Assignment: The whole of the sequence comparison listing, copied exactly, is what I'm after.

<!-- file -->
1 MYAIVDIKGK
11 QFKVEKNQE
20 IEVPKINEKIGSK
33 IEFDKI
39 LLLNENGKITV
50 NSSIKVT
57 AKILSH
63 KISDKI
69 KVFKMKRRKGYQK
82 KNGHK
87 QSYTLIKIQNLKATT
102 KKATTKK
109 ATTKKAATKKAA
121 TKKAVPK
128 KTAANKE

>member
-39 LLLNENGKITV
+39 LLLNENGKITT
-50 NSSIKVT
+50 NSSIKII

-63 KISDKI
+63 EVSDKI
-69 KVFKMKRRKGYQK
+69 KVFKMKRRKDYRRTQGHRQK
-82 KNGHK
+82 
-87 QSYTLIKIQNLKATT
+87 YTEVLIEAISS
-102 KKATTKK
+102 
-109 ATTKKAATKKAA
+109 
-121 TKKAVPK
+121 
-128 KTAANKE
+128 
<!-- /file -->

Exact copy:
1 MYAIVDIKGK
11 QFKVEKNQE
20 IEVPKINEKIGSK
33 IEFDKI
39 LLLNENGKITV
50 NSSIKVT
57 AKILSH
63 KISDKI
69 KVFKMKRRKGYQK
82 KNGHK
87 QSYTLIKIQNLKATT
102 KKATTKK
109 ATTKKAATKKAA
121 TKKAVPK
128 KTAANKE

>member
-39 LLLNENGKITV
+39 LLLNENGKITT
-50 NSSIKVT
+50 NSSIKII

-63 KISDKI
+63 EVSDKI
-69 KVFKMKRRKGYQK
+69 KVFKMKRRKDYRRTQGHRQK
-82 KNGHK
+82 
-87 QSYTLIKIQNLKATT
+87 YTEVLIEAISS
-102 KKATTKK
+102 
-109 ATTKKAATKKAA
+109 
-121 TKKAVPK
+121 
-128 KTAANKE
+128 